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SAC PSC 2010
Programming for Separation of Concerns
(6th edition)

ACM Symposium on Applied Computing

Sierre, Switzerland, March 22 - 26, 2010

Paper Due Sept. 15, 2009 (12midnight, EST)
Author Notification Oct. 19, 2009
Camera Ready Nov. 2, 2009

Yvonne Coady
University of Victoria, Canada

Corrado Santoro
University of Catania, Italy

Emiliano Tramontana
University of Catania, Italy

Steering Committee

Antonella Di Stefano
University of Catania, Italy

Giuseppe Pappalardo
University of Catania, Italy

Programme Committee*

Gul Agha
Illinois University at Urbana-Champaign USA

Mehmet Aksit
Twente University Netherlands

Federico Bergenti
Parma University Italy

Walter Cazzola
Milano University Italy

Shigeru Chiba
Tokyo Institute of Technology Japan

Pascal Costanza
Vrije University Belgium

Peter Ebraert
Vrije University Belgium

Rosario Giunta
Catania University Italy

Stefan Hanenberg
Duisburg-Essen University Germany

Jan Hannemann
Germany National Library in Frankfurt

Robert Hirschfeld
Hasso-Plattner-Institute Germany

Maciej Koutny
Newcastle University UK

Luigi Mancini
Rome La Sapienza University Italy

Hidehiko Masuhara
Tokyo University Japan

David Pearce
Victoria University of Wellington NZ

Eric Tanter
Chile University Chile

Nalini Venkatasubramanian
California University USA

Nanbor Wang
Tech-X Corporation USA

Hui Wu
University of Alabama at Birmingham USA

*Pending approval


Complex systems are intrinsically expensive to develop because several concerns must be addressed simultaneously. Once the development phase is over, these systems are often hard to reuse and evolve because their concerns are intertwined and making apparently small changes force programmers to modify many parts. Moreover, legacy systems are difficult to evolve due to additional problems, including: lack of a well defined architecture, use of several programming languages and paradigms, etc.

Separation of concerns (SoC) techniques such as computational reflection, aspect-oriented programming and subject-oriented programming have been successfully employed to produce systems whose concerns are well separated, thereby facilitating reuse and evolution of system components or systems as a whole. However, a criticism of techniques such as computational reflection is that they may bring about degraded performance compared with conventional software engineering techniques. Besides, it is difficult to precisely evaluate the degree of flexibility for reuse and evolution of systems provided by the adoption of these SoC techniques. Other serious issues come to mind, such as: is the use of these techniques double-edged? Can these systems suffer a ripple effect, whereby a small change in some part has unexpected and potentially dangerous effects on the whole?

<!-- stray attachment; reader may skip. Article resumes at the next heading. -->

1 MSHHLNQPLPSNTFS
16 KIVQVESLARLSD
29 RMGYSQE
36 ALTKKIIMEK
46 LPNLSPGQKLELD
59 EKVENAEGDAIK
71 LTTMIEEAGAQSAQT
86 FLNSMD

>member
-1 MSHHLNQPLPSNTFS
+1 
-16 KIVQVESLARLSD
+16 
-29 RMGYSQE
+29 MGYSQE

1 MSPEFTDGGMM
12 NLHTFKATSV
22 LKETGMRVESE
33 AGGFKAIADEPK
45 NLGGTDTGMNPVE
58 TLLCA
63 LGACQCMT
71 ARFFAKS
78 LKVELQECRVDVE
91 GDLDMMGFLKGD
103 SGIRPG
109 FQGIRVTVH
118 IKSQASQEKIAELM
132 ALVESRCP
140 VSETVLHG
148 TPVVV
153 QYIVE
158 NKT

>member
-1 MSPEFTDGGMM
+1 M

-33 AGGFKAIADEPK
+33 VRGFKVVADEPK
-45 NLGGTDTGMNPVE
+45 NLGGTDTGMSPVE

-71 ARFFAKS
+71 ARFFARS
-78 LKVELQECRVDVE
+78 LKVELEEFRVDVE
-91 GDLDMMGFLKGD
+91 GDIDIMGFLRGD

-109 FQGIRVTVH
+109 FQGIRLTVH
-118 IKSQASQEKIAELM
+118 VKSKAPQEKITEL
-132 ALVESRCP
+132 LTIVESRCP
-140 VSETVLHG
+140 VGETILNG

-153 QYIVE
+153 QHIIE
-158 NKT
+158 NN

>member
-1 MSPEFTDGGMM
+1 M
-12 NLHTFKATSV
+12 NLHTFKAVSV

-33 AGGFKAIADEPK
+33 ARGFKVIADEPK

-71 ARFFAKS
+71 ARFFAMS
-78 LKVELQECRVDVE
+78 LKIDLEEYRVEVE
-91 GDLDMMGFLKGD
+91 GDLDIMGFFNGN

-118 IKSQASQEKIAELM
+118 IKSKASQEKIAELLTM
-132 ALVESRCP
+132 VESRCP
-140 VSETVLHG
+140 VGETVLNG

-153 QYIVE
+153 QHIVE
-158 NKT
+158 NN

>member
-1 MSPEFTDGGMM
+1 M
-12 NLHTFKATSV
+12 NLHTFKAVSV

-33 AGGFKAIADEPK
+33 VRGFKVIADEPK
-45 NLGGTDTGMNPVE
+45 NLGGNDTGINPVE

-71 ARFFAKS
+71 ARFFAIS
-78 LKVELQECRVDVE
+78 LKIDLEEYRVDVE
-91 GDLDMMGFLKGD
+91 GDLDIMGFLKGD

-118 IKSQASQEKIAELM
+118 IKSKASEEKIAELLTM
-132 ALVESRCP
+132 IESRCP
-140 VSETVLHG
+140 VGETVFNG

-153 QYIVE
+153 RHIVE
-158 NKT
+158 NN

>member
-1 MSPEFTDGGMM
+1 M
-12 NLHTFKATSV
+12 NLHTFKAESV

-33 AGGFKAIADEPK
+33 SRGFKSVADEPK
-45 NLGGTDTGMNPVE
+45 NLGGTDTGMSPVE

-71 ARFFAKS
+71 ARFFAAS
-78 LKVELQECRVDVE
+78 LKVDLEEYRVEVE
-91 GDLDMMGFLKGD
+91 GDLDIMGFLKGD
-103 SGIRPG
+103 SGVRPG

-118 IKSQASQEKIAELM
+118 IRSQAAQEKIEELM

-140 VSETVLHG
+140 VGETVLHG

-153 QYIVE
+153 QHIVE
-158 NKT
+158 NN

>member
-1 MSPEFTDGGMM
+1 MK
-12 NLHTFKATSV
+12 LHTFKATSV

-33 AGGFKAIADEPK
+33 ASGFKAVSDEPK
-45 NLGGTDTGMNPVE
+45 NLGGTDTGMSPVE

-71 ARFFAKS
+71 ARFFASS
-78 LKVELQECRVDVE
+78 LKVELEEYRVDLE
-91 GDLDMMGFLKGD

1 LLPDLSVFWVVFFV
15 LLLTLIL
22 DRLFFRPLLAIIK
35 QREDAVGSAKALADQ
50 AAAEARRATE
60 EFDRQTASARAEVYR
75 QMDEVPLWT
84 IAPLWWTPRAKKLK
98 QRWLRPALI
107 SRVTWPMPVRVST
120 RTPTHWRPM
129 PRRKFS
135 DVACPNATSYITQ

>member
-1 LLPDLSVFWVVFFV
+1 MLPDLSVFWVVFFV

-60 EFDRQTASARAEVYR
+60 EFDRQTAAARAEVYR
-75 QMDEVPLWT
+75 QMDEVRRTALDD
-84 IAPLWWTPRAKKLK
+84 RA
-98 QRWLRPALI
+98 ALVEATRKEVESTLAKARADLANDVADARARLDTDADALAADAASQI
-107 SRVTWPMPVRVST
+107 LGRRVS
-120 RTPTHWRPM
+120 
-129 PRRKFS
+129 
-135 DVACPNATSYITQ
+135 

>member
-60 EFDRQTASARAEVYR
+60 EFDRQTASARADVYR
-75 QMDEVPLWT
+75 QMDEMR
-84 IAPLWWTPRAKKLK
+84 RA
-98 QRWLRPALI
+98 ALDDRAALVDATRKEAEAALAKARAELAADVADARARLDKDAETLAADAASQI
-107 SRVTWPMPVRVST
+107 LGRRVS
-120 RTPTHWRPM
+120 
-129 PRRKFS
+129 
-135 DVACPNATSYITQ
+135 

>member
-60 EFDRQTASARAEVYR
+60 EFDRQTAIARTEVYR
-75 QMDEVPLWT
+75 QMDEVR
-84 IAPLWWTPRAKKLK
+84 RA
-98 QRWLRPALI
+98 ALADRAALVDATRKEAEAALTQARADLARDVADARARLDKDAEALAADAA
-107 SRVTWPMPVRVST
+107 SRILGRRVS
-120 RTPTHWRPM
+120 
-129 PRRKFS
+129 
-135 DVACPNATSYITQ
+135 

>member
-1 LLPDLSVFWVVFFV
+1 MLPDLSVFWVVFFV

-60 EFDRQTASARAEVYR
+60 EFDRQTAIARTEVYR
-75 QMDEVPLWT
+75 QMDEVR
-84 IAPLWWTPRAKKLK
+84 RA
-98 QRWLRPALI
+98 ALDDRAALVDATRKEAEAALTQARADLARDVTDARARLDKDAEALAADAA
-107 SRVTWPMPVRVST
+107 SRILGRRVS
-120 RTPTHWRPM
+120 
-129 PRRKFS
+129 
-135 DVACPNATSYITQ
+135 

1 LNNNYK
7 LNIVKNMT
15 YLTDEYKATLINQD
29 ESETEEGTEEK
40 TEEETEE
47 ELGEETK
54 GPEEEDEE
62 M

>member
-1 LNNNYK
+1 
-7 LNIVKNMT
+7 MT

The Programming for Separation of Concerns (PSC) track at the 2010 Symposium on Applied Computing (SAC) aims to bring together researchers to share experiences in using SoC techniques, and explore the practical problems of existing tools, environments, etc. The track will address questions like: Can performance degradation be limited? Are unexpected changes dealt with by reflective or aspect-oriented systems? Is there any experience of long term evolution that shows a higher degree of flexibility of systems developed with such techniques? How such techniques cope with architectural erosion? Are these techniques helpful to deal with evolution of legacy systems?

Authors are invited to submit original papers. Submissions are encouraged, but not limited, to the following topics:

  • Software architectures
  • Configuration management systems
  • Software reuse and evolution
  • Performance issues for metalevel and aspect oriented systems
  • Software engineering tools
  • Consistency, integrity and security
  • Generative approaches
  • Experiences in using reflection, composition filters, aspect- and subject- orientation
  • Evolution of legacy systems
  • Reflective and aspect oriented middleware for distributed systems
  • Modelling of SoC techniques to allow predictable outcomes from their use
  • Formal methods for metalevel systems

Submission Guidelines

Original papers from the above mentioned or other related areas will be considered. Only full papers about original and unpublished research are sought. Parallel submission to other conferences or tracks is not acceptable.

Papers can be submitted in electronic format via the website within September the 15th, 2009 (all the deadlines will be strictly enforced). Please make sure that the authors name and affiliation do not appear on the submitted paper.

Peer groups with expertise in the track focus area will blindly review submissions to the track. At least one author of the accepted paper should register and participate in the PSC track. Accepted papers will be published in the annual conference ACM proceedings.

The camera-ready version of the accepted paper should be prepared using the ACM format (guidelines will be given on the SAC website). The maximum number of pages allowed for the final papers is five (5), with the option, at additional cost, to add three (3) more pages.

A set of papers submitted to the PSC track and not accepted as full papers will be selected as poster papers and published in the ACM proceedings as 2-page papers.

A selected number of the best papers accepted at the PSC track will be invited for expansion and for a possible publication at a special issue of the Elsevier Journal Computer Languages, Systems & Structures (Elsevier Journal website).

ACM SAC Programming for Separation of Concerns 2010